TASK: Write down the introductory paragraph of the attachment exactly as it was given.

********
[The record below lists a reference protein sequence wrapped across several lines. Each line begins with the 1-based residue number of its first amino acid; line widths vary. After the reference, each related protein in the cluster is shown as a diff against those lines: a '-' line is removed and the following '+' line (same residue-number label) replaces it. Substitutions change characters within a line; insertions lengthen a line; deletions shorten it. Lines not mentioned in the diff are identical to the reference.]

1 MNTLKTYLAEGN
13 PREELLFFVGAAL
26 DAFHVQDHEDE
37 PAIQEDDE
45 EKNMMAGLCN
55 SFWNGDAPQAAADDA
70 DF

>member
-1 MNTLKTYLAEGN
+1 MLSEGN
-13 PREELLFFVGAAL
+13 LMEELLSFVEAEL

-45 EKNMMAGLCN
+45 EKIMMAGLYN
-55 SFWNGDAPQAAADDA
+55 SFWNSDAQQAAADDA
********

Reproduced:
[The record below lists a reference protein sequence wrapped across several lines. Each line begins with the 1-based residue number of its first amino acid; line widths vary. After the reference, each related protein in the cluster is shown as a diff against those lines: a '-' line is removed and the following '+' line (same residue-number label) replaces it. Substitutions change characters within a line; insertions lengthen a line; deletions shorten it. Lines not mentioned in the diff are identical to the reference.]